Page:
after the discovery of estrogen in 1929.?

Testosterone and Synthetic Testosterone
   ?In 1889, Charles Edouard Brown-Sequard, a French physiologist
concocted a 'rejuvenating therapy for the body and mind'. His bizarre
elixir was a liquid extract made from the testicles of guinea pigs and
dogs. Brown-Sequard claimed his juicy liquide testiculair increased
his physical strength and intellectual prowess, relieved his
constipation, and get this, lengthened the arc of his urine.?

?In the 1920s and 1930s, experimentation culminated in the discovery
of testosterone. In 1918, Leo L. Stanley, resident physician of San
Quentin State Prison in California, transplanted testicles removed
from recently executed prisoners into inmates, some of whom claimed
that they recovered sexual potency.?

?In 1920, a lack of human material led to the substitution of boar,
deer, goat, and ram testes. In the 1920s, Russian?French surgeon Serge
Voronoff made a fortune transplanting monkey glands into aging men.
Throughout this period, researchers tested the androgenic effects of
substances isolated from large quantities of animal testicles and from
human urine. (Adolf Butenandt isolated milligram amounts of
androsterone from 15,000 L of policemen?s urine.) Finally, Karoly G.
David, Ernst Laqueur, and colleagues isolated crystalline testosterone
from testicles and published the results in 1935. Within a few months,
groups led by Butenandt and G. Hanisch (funded by Schering Corp. in
Berlin), and Leopold Ruzicka and A. Wettstein of Ciba, developed
synthetic methods of preparing testosterone. Butenandt and Ruzicka
shared the 1939 Nobel Prize in Chemistry for this achievement.?

?1940: Ernest Laqueur, Amsterdam, The Netherlands, for his
contributions to the physiological, pharmacological, and clinical
knowledge of the male sex hormones, and in particular for his
investigations of sex hormones that resulted in the discovery of

?Use of this assay enabled Koch's development in 1929 of a procedure
to produce an extract of potent activity from bull's testicles. This
was followed by a complete purification in 1935 by Laquer. A year
later, Ruzicka achieved the synthesis of the identical compound,
testosterone, from cholesterol, as did Butenandt and Hanisch.3

In 1936, Kochakian succeeded in demonstrating that use of testosterone
or testosterone acetate reduced urinary nitrogen excretion of the
castrated dog and increased body weight.4 Kenyon later showed that
testosterone was a potent anabolic substance in man as well.?

   ?The modern field of endocrinology emerged at the turn of the 20th
century as researchers working on ?internal secretions? (termed
hormones in 1905 by the British scientist Ernest Henry Starling)
explored how those compounds act as physiological regulators. One of
the early experiments was reported in 1889 by French physiologist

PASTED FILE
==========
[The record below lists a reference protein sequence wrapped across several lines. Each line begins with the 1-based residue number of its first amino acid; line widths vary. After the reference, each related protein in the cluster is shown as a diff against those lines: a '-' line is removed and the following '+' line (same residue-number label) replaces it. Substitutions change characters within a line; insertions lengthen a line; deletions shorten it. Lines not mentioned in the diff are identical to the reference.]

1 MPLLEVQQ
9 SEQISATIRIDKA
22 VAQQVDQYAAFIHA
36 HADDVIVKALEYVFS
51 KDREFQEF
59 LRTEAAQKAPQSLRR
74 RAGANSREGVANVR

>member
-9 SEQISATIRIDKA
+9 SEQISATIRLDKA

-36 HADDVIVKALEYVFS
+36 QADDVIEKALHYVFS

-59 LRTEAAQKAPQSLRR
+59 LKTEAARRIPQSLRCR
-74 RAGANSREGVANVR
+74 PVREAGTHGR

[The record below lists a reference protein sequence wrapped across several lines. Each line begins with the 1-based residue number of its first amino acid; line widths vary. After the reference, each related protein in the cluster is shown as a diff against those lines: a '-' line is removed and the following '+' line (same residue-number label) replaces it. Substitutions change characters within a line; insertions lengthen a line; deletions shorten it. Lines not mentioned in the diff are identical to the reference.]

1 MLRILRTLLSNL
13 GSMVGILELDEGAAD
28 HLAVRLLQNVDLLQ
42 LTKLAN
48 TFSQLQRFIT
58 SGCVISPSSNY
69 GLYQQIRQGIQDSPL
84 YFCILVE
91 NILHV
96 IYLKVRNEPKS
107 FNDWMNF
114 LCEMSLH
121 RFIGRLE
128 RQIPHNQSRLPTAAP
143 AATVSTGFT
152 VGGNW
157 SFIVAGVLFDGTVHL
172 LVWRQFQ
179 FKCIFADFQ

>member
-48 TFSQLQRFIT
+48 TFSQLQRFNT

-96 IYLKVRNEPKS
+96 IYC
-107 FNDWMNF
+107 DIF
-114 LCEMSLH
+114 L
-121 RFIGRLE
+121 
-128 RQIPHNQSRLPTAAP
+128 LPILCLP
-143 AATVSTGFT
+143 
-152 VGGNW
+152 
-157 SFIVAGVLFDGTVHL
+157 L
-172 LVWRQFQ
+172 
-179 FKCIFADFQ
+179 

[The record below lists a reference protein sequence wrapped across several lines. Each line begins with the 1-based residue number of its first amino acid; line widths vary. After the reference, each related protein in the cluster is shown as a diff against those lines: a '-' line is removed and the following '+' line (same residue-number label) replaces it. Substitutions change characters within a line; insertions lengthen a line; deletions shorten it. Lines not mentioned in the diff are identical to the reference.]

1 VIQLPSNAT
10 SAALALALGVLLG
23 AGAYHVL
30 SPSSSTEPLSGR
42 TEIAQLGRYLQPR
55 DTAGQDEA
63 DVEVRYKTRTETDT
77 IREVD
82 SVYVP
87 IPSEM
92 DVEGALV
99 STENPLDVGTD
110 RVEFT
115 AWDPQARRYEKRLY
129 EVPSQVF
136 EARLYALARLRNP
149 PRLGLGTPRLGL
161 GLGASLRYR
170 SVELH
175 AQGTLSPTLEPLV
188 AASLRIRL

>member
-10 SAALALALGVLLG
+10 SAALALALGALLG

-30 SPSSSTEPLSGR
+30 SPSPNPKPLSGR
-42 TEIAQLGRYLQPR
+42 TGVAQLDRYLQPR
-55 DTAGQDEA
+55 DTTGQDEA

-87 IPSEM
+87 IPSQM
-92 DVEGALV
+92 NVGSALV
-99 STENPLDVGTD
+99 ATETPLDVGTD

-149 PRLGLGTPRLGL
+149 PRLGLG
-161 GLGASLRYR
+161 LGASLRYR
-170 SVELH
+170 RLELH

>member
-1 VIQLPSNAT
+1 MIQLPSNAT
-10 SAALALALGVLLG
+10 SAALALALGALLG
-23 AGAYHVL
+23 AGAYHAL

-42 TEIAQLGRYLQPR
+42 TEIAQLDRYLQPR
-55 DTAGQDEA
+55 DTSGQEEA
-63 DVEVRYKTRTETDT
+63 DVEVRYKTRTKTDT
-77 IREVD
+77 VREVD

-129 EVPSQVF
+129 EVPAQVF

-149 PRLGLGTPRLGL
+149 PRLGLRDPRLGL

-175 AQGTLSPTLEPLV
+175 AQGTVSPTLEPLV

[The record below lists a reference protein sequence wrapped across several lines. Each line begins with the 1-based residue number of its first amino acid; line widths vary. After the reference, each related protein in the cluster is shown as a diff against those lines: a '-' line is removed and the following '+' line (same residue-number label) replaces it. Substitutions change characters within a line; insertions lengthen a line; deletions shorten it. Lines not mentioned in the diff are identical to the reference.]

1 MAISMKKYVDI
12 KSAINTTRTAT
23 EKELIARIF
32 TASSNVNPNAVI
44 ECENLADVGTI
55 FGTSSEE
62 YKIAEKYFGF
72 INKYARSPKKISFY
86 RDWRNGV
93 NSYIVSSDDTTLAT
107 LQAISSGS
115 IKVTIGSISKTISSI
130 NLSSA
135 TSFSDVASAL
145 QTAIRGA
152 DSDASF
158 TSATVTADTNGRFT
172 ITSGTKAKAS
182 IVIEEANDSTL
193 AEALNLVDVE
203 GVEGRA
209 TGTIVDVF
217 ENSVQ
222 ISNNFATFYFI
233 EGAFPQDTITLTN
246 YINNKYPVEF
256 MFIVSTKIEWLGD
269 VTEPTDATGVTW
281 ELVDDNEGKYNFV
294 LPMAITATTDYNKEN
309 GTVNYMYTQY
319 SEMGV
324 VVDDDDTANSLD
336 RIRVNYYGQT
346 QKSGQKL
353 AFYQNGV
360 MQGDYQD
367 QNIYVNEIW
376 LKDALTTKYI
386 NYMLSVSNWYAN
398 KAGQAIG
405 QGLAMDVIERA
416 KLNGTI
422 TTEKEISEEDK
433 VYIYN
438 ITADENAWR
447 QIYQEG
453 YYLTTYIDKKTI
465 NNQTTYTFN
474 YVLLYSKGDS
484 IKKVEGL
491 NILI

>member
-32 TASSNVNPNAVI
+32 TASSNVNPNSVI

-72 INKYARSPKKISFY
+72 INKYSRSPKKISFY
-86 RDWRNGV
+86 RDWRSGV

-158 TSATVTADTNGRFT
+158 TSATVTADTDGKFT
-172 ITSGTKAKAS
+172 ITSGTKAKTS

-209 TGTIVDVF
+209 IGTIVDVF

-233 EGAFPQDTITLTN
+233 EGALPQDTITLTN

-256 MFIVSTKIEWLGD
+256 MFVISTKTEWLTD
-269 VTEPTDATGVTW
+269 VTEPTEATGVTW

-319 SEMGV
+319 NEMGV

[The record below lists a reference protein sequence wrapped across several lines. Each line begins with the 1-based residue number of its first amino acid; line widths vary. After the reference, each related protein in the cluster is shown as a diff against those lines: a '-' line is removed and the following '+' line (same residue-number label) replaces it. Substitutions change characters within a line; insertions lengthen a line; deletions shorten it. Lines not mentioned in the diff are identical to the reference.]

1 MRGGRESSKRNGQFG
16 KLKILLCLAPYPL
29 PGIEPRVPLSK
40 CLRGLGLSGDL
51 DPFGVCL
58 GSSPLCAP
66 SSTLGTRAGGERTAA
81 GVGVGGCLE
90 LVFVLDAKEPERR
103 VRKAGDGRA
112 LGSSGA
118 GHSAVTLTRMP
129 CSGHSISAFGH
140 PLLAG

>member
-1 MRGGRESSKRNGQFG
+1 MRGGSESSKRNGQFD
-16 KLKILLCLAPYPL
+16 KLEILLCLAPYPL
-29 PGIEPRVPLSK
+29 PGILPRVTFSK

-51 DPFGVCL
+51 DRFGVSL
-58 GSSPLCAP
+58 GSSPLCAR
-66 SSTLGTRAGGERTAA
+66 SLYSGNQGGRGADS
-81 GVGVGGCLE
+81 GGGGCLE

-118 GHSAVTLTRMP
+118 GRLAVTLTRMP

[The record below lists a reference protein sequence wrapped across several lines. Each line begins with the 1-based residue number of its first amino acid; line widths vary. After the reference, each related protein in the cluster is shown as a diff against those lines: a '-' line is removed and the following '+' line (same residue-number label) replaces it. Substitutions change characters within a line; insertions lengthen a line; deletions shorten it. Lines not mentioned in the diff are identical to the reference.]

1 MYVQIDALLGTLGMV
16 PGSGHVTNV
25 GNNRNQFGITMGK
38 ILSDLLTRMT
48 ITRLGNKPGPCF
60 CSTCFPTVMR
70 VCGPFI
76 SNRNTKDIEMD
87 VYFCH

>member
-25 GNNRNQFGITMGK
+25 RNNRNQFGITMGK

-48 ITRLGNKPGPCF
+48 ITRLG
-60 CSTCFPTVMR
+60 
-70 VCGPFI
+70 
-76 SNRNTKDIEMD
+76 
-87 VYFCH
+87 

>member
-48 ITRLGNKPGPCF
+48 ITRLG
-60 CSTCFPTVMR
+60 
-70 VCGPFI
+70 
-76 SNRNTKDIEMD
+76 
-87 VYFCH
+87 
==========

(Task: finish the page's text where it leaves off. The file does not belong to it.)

Charles Edouard Brown-Séquard who attributed increases in his physical
strength and intellectual energy to self-injections of an extract from
the testicles of dogs and guinea pigs (Medvei, 1982). The continued
use of crude (possibly inactive) gonadal preparations continued into
the 1930s, to be gradually replaced with periodic injections of
testosterone. In 1939 Leopold Ruzicka and Adolf Butenandt shared the
Nobel Prize for Chemistry for their work on isolating and synthesizing
testosterone and other reproductive hormones (Malmström and Andersson,

 ?Years of often extraordinary investigations culminated in the
production of synthetic testosterone in 1935. The success of Butenandt
and Ruzicka earnt them the 1935 Nobel Prize in Chemistry. And so, the
modern persona of this hefty hormone was launched.?

I hope this has helped you out. Please request an Answer Clarification
if anything is unclear, and allow me to respond, before you rate.

Sincerely, Crabcakes

Search Terms
Estrogen was discovered
Synthetic estrogen was discovered
Organon 1925 + oestrogeen
Testosterone was discovered
Synthetic testosterone
sj1982-ga rated this answer:5 out of 5 stars and gave an additional tip of: $10.00

There are no comments at this time.

Important Disclaimer: Answers and comments provided on Google Answers are general information, and are not intended to substitute for informed professional medical, psychiatric, psychological, tax, legal, investment, accounting, or other professional advice. Google does not endorse, and expressly disclaims liability for any product, manufacturer, distributor, service or service provider mentioned or any opinion expressed in answers or comments. Please read carefully the Google Answers Terms of Service.

If you feel that you have found inappropriate content, please let us know by emailing us at with the question ID listed above. Thank you.
Search Google Answers for
Google Answers  

Google Home - Answers FAQ - Terms of Service - Privacy Policy